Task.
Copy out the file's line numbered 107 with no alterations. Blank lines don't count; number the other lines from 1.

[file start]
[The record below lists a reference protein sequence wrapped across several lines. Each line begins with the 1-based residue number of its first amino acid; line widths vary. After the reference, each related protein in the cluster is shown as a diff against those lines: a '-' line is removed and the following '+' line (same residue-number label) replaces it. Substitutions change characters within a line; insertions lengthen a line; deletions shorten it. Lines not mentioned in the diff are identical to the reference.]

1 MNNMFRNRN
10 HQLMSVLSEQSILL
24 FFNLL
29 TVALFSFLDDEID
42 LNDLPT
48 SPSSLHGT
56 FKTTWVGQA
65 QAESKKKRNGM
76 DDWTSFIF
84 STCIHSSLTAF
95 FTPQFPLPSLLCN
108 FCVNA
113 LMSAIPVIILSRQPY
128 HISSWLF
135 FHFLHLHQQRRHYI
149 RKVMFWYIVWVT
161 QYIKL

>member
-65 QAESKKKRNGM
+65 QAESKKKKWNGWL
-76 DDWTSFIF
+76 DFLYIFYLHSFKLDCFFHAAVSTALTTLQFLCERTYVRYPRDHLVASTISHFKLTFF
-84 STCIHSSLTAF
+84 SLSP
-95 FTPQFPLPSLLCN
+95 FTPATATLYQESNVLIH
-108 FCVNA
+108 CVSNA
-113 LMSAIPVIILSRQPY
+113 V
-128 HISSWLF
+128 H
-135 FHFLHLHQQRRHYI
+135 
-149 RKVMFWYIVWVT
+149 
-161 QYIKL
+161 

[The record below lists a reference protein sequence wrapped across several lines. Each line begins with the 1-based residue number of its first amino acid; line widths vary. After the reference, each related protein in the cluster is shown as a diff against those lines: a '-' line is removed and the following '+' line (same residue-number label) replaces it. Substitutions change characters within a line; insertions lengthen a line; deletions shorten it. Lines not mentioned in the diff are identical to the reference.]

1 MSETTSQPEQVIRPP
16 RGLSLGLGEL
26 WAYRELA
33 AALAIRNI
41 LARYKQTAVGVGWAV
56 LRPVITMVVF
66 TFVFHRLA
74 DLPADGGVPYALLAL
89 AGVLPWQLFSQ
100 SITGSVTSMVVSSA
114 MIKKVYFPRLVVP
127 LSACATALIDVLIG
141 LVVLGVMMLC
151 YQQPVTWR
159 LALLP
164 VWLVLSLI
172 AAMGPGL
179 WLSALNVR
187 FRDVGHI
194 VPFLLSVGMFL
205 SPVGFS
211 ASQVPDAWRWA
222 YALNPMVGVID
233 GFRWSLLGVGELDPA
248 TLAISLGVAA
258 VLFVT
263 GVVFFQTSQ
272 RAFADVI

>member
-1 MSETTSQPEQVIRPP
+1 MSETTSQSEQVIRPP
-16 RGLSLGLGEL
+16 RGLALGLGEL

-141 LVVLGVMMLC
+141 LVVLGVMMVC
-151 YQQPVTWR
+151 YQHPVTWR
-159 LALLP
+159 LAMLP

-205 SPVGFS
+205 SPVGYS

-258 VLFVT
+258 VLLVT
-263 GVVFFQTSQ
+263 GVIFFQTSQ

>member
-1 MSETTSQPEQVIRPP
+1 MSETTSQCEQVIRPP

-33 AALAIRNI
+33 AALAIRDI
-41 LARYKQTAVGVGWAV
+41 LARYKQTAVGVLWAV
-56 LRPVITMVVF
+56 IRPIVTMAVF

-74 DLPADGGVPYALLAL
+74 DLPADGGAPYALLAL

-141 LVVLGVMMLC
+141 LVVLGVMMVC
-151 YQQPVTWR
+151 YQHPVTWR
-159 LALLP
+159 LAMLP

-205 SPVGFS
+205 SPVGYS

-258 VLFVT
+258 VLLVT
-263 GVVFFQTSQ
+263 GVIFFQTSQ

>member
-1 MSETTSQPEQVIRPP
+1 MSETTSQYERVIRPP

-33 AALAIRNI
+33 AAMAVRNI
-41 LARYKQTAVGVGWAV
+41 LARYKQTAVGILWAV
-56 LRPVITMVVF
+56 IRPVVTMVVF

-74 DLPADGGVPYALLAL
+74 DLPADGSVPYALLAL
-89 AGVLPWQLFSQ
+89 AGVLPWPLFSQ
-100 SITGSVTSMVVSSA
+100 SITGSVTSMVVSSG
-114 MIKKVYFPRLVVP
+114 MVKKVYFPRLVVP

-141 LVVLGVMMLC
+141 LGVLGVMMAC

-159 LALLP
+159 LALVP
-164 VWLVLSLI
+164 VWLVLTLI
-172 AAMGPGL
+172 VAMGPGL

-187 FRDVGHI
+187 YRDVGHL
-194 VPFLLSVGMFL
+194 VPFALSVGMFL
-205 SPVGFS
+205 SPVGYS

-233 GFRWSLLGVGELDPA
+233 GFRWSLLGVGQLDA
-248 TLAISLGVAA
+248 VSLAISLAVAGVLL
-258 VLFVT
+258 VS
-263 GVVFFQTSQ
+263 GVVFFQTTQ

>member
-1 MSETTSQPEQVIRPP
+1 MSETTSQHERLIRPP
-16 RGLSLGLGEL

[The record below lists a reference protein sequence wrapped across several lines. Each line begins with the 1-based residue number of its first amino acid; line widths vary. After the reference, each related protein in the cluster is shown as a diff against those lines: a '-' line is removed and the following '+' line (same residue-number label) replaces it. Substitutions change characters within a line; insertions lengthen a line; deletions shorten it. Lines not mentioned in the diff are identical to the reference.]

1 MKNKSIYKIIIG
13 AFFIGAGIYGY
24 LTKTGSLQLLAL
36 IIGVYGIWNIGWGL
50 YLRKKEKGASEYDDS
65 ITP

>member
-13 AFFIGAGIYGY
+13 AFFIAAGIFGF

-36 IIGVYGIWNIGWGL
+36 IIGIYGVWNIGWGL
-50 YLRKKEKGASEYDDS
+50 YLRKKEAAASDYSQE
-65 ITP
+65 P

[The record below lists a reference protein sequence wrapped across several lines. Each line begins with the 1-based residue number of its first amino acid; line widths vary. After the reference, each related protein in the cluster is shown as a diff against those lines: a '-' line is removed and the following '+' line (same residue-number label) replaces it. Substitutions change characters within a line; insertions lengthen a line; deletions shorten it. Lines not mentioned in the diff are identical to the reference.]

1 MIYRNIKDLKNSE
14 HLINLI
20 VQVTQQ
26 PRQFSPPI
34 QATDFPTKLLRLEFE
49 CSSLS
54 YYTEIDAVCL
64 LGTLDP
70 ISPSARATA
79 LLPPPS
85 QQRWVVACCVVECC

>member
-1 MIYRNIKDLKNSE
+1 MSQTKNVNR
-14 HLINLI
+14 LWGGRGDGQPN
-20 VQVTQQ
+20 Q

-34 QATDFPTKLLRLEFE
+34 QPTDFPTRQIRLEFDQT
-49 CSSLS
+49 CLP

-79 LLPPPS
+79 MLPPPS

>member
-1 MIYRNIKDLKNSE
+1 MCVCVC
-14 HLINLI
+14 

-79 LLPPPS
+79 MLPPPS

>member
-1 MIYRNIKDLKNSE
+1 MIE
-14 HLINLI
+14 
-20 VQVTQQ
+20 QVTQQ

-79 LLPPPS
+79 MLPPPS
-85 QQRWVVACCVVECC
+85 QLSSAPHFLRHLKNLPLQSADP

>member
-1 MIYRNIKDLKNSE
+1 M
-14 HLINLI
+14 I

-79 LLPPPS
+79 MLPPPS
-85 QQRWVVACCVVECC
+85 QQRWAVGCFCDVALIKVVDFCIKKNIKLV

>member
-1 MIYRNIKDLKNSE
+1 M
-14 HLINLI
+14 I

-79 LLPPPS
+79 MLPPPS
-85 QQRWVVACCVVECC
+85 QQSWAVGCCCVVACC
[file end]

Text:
-263 GVVFFQTSQ